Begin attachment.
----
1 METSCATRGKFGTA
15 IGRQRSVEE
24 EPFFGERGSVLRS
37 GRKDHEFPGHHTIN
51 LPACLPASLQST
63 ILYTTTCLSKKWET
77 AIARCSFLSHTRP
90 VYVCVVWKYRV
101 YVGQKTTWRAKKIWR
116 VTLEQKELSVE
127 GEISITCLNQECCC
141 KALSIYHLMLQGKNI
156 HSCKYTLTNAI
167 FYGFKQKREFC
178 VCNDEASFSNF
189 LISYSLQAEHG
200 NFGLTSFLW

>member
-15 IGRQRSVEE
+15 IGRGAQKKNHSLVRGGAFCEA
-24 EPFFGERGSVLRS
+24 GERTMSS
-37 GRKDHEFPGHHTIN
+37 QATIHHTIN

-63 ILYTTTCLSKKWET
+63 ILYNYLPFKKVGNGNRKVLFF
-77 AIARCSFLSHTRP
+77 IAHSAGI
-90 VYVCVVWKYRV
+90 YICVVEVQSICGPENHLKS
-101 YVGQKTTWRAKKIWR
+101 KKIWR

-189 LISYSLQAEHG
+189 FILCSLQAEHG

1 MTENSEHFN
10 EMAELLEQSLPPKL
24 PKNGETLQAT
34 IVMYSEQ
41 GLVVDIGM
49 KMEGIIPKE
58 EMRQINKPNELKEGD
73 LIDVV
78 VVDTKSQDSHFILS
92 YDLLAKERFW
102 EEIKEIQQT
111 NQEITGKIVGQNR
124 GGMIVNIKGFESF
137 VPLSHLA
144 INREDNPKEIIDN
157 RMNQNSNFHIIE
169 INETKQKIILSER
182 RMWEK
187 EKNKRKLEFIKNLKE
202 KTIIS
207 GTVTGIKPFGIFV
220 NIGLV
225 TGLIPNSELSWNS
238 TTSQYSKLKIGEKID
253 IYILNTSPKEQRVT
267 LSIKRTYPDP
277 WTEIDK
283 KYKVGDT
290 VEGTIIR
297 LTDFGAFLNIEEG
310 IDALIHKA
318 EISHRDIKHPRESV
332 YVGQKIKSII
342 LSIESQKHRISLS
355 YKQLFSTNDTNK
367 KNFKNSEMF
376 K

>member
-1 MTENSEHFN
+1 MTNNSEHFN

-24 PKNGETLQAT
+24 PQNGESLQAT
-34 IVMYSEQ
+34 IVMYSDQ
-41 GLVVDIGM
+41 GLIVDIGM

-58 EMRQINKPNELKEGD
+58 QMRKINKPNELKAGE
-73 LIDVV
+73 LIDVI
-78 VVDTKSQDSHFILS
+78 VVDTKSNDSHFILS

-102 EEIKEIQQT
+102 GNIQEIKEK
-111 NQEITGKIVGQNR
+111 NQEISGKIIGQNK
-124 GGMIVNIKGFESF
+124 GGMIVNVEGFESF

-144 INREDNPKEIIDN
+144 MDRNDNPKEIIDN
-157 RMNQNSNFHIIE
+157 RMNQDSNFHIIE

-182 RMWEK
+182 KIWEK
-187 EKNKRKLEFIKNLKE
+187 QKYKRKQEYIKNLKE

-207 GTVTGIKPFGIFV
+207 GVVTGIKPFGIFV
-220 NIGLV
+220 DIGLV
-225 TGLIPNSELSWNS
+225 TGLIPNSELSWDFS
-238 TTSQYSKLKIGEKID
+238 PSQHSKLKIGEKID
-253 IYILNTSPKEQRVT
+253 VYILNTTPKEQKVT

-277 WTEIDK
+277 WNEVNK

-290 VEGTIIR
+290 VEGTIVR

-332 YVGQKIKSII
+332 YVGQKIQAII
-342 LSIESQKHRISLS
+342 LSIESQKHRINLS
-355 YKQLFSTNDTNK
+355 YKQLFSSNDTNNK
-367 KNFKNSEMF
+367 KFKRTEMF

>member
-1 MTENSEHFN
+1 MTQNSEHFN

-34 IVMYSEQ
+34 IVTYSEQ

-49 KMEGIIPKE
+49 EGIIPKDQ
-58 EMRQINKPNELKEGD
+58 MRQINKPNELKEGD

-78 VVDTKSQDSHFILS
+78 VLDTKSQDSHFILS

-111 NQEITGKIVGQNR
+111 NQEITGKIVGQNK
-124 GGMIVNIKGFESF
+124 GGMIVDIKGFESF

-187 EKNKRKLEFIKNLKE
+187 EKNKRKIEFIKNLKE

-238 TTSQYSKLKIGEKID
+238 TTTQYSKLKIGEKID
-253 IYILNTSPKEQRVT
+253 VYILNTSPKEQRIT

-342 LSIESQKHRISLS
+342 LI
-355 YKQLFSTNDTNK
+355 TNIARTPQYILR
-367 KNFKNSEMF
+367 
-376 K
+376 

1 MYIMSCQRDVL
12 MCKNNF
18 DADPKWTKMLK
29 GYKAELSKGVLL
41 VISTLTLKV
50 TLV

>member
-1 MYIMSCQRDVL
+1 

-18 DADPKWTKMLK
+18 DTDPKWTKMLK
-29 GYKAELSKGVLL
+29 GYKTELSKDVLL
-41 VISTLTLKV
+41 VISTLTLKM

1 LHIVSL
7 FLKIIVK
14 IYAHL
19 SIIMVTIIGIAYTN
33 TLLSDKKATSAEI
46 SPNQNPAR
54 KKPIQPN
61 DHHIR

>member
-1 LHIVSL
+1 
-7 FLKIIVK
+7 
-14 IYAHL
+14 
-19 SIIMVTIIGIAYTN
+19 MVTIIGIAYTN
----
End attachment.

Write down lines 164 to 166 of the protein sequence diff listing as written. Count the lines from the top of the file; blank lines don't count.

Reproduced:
+29 GYKTELSKDVLL
-41 VISTLTLKV
+41 VISTLTLKM